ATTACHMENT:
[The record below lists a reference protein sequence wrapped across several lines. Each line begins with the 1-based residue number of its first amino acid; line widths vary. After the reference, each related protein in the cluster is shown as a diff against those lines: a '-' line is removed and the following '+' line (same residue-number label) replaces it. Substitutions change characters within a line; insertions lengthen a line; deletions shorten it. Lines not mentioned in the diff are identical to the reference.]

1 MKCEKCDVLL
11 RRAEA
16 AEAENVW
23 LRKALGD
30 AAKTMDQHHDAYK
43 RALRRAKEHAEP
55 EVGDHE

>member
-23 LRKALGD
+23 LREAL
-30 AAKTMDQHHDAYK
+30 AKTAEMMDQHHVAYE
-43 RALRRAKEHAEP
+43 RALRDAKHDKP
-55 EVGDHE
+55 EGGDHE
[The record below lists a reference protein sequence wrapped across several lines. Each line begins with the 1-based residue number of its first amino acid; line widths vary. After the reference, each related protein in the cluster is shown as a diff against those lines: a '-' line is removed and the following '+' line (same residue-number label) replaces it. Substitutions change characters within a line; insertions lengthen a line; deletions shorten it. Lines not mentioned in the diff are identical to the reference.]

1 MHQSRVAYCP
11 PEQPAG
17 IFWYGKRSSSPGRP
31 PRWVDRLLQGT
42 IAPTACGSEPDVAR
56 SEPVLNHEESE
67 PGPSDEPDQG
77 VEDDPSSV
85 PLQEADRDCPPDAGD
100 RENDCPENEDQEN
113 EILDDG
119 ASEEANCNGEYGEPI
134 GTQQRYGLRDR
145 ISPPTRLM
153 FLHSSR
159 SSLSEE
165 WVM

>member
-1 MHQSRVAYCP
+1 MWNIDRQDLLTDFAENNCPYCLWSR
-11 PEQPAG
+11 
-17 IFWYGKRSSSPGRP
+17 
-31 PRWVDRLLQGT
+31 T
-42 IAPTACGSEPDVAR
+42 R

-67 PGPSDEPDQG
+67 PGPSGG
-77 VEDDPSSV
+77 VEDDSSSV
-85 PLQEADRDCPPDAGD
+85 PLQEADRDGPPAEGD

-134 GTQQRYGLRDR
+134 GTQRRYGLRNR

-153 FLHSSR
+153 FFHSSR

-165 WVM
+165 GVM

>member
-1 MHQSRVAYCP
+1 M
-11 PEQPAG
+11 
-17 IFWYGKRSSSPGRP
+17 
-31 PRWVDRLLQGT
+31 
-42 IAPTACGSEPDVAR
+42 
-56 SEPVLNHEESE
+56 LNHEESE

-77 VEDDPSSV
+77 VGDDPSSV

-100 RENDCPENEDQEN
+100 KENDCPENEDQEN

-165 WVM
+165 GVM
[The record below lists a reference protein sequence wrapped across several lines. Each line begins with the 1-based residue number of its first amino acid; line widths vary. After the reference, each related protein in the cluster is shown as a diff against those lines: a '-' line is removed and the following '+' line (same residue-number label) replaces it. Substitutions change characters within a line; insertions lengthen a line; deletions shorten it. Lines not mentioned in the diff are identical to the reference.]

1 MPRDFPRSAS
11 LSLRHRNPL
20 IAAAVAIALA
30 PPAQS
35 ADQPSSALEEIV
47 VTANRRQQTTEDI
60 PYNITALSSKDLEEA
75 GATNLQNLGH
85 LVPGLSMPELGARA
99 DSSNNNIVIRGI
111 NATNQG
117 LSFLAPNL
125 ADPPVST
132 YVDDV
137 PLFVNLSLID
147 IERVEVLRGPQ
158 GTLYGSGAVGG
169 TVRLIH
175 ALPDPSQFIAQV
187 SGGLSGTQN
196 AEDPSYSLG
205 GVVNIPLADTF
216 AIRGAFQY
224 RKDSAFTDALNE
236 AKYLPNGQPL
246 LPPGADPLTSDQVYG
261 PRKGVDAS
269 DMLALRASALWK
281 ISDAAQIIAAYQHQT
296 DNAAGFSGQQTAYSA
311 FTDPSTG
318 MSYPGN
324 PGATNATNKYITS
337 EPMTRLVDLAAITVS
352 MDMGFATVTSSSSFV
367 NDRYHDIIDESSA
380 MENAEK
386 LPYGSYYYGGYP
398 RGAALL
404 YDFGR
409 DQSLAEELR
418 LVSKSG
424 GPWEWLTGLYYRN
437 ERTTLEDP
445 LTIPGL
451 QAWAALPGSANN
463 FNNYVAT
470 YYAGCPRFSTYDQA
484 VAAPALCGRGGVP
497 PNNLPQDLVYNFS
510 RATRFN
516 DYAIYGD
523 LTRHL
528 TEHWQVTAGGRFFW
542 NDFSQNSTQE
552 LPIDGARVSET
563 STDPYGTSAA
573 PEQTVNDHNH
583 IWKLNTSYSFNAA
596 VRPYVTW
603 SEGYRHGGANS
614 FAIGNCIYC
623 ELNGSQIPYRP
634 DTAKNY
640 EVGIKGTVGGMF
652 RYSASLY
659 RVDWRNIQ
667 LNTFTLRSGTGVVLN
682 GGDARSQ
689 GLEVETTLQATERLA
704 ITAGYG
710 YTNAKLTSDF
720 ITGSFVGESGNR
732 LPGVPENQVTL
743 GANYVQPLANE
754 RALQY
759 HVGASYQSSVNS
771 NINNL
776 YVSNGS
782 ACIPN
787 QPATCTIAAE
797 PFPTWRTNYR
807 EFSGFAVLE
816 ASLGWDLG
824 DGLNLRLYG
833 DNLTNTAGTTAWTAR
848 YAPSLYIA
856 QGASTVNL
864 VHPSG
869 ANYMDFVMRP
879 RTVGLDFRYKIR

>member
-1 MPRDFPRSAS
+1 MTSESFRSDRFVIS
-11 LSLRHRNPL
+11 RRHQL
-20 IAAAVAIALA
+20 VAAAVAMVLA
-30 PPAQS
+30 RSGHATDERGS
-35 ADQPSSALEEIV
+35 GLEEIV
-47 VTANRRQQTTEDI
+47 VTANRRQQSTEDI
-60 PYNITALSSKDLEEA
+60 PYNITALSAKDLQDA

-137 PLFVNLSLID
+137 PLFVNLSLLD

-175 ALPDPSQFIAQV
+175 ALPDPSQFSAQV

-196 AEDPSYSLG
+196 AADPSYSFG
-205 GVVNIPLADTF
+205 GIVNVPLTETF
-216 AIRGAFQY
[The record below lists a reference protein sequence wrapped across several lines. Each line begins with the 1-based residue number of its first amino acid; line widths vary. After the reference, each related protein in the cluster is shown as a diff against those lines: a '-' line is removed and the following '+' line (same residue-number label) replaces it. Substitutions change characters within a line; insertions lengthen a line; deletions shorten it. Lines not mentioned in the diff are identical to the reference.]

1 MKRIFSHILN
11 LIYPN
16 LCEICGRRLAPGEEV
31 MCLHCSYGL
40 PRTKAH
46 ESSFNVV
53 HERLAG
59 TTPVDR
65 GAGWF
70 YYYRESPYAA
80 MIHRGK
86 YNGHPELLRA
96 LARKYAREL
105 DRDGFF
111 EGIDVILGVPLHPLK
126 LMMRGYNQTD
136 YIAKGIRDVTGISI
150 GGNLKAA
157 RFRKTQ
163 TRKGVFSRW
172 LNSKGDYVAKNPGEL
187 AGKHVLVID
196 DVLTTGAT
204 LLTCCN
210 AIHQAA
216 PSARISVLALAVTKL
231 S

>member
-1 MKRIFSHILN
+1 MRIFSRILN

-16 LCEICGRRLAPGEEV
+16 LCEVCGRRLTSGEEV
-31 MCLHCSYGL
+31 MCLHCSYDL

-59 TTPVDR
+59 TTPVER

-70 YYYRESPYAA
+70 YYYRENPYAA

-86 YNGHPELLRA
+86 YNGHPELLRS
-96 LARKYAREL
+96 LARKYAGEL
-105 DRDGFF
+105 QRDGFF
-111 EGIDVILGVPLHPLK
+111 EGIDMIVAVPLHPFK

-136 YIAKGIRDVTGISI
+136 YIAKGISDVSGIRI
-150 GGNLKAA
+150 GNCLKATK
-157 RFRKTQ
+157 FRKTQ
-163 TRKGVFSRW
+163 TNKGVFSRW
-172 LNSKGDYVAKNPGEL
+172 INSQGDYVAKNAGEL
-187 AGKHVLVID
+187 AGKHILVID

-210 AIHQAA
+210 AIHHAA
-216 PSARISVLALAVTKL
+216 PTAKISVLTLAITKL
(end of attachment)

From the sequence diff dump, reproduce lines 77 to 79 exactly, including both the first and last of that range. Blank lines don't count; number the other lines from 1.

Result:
+165 GVM
[The record below lists a reference protein sequence wrapped across several lines. Each line begins with the 1-based residue number of its first amino acid; line widths vary. After the reference, each related protein in the cluster is shown as a diff against those lines: a '-' line is removed and the following '+' line (same residue-number label) replaces it. Substitutions change characters within a line; insertions lengthen a line; deletions shorten it. Lines not mentioned in the diff are identical to the reference.]

1 MPRDFPRSAS